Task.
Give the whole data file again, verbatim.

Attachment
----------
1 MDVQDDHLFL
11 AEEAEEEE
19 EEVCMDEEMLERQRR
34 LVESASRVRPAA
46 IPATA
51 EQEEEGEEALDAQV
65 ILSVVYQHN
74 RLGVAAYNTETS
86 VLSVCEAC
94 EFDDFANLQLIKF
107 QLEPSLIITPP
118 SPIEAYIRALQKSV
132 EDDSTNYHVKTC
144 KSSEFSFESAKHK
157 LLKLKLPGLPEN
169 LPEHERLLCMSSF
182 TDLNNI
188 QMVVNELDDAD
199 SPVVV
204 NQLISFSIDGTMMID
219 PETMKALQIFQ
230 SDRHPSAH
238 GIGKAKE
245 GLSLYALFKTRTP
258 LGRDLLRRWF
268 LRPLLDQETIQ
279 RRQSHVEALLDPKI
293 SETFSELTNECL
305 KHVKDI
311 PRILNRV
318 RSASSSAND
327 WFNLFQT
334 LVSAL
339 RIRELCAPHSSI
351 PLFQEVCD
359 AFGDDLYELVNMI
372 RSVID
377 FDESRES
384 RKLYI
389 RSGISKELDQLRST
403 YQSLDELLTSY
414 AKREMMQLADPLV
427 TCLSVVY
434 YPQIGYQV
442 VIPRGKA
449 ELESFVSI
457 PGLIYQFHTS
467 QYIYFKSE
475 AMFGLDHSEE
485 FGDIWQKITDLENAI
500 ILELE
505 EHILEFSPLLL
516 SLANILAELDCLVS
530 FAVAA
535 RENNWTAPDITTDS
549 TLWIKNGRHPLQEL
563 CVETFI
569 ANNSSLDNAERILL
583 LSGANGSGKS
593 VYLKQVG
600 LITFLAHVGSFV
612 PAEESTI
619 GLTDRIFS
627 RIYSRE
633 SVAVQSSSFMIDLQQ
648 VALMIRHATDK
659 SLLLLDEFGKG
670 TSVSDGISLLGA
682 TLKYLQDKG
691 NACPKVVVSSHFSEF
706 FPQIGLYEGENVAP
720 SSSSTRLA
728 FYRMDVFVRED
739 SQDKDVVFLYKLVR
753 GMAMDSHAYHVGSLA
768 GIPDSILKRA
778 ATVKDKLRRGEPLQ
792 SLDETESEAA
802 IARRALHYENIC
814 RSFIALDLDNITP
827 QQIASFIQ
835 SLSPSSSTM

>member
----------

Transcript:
1 MDVQDDHLFL
11 AEEAEEEE
19 EEVCMDEEMLERQRR
34 LVESASRVRPAA
46 IPATA
51 EQEEEGEEALDAQV
65 ILSVVYQHN
74 RLGVAAYNTETS
86 VLSVCEAC
94 EFDDFANLQLIKF
107 QLEPSLIITPP
118 SPIEAYIRALQKSV
132 EDDSTNYHVKTC
144 KSSEFSFESAKHK
157 LLKLKLPGLPEN
169 LPEHERLLCMSSF
182 TDLNNI
188 QMVVNELDDAD
199 SPVVV
204 NQLISFSIDGTMMID
219 PETMKALQIFQ
230 SDRHPSAH
238 GIGKAKE
245 GLSLYALFKTRTP
258 LGRDLLRRWF
268 LRPLLDQETIQ
279 RRQSHVEALLDPKI
293 SETFSELTNECL
305 KHVKDI
311 PRILNRV
318 RSASSSAND
327 WFNLFQT
334 LVSAL
339 RIRELCAPHSSI
351 PLFQEVCD
359 AFGDDLYELVNMI
372 RSVID
377 FDESRES
384 RKLYI
389 RSGISKELDQLRST
403 YQSLDELLTSY
414 AKREMMQLADPLV
427 TCLSVVY
434 YPQIGYQV
442 VIPRGKA
449 ELESFVSI
457 PGLIYQFHTS
467 QYIYFKSE
475 AMFGLDHSEE
485 FGDIWQKITDLENAI
500 ILELE
505 EHILEFSPLLL
516 SLANILAELDCLVS
530 FAVAA
535 RENNWTAPDITTDS
549 TLWIKNGRHPLQEL
563 CVETFI
569 ANNSSLDNAERILL
583 LSGANGSGKS
593 VYLKQVG
600 LITFLAHVGSFV
612 PAEESTI
619 GLTDRIFS
627 RIYSRE
633 SVAVQSSSFMIDLQQ
648 VALMIRHATDK
659 SLLLLDEFGKG
670 TSVSDGISLLGA
682 TLKYLQDKG
691 NACPKVVVSSHFSEF
706 FPQIGLYEGENVAP
720 SSSSTRLA
728 FYRMDVFVRED
739 SQDKDVVFLYKLVR
753 GMAMDSHAYHVGSLA
768 GIPDSILKRA
778 ATVKDKLRRGEPLQ
792 SLDETESEAA
802 IARRALHYENIC
814 RSFIALDLDNITP
827 QQIASFIQ
835 SLSPSSSTM

>member